Belmont Club

Hope is coming

The connection between regulation and money was again in the news as the Citizens for Responsibility and Ethics in Washington (CREW) sent letters to the SEC and Secretary of Education Duncan to share information suggesting there may have been leaks that could have led insider trading with the Department of Education. “These documents show high-level Education officials colluded with Wall Street short-sellers, improperly leaking the contents of highly controversial gainful employment regulations in advance of their publication.”

It is ironic that the Department’s attempt to regulate the for-profit-educational industry might lead to profits — for someone else. Or is it?

Two days ago, the Daily Mail described how the prestigious London School of Economics received money and lent its name to the conduct of Mohammar Khadaffi and his son, Saif al-Islam which many are now trying to walk back.  Senior members of the British government, including an official from MI6 were brought into the circle.

Some see the LSE’s Professor David Held as among the biggest fools, if you like, in this unsavoury saga. For four years, as Saif did his thesis, the international politics specialist was his adviser. He was also put on the board of the LSE’s North African research programme, a charity set up and funded by Saif Gaddafi. Professor Held introduced Saif to the audience when the dictator’s son — astonishingly, you may think — delivered the Ralph Miliband Memorial lecture, an annual occasion dedicated to Labour leader Ed Miliband’s Communist father who taught at the LSE and remains one of its most revered figures.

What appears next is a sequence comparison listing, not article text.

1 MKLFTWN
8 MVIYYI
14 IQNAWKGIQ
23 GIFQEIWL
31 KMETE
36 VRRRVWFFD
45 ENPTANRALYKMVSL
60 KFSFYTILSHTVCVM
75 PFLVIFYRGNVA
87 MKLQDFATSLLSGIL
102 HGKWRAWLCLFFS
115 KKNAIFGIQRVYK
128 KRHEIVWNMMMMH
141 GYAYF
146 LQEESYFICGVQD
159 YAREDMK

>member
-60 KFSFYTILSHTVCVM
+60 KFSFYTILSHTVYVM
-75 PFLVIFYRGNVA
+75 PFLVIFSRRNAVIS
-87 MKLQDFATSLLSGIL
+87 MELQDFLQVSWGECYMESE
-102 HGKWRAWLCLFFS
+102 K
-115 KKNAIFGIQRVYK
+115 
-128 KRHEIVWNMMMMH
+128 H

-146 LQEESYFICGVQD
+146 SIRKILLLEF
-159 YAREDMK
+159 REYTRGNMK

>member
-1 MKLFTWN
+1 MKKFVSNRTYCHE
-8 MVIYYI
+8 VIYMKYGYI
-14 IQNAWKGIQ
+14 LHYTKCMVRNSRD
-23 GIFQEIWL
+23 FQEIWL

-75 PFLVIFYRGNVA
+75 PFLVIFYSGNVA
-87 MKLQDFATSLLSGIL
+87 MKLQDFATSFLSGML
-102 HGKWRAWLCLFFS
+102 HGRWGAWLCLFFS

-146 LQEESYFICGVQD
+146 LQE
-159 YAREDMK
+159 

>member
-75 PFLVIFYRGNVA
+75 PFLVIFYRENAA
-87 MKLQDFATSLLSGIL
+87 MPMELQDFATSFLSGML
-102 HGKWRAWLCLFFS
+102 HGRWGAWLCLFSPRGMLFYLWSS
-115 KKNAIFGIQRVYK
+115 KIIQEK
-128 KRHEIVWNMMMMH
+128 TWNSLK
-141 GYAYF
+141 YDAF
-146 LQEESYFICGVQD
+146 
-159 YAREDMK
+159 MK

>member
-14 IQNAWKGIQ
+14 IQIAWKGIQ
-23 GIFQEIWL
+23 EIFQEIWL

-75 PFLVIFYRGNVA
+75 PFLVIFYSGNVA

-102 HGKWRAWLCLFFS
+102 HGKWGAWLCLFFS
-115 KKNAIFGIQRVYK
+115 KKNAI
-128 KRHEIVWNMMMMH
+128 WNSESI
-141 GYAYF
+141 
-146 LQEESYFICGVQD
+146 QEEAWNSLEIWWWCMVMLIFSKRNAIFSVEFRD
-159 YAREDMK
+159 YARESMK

‘I’ve come to know Saif as someone who looks to democracy, civil society and deep liberal values as the core of his inspiration,’ boomed Professor Held.

The old adage in organized crime was to “hold your friends close and your enemies closer”.  Libya’s leader realized he could get a far better return on his defense dollar investment by investing, not in fighter jets or old Soviet tanks — which could be easily destroyed — but in cocktail parties, junkets, consultancies and foundations for Western opinion leaders.  Khadaffi’s goal was simple. To capture the custodians. Once he had captured the educational, media and political elite of the UK, what further fear need he have of the old British lion?

The process of regulatory capture is contingent, ironically enough on the pervasiveness of regulation. Any regulatory regime that is powerful enough to determine the winners and losers of an industry is attractive enough to be captured.

In economics, regulatory capture occurs when a state regulatory agency created to act in the public interest instead advances the commercial or special interests that dominate the industry or sector it is charged with regulating. Regulatory capture is a form of government failure, as it can act as an encouragement for large firms to produce negative externalities. The agencies are called Captured Agencies.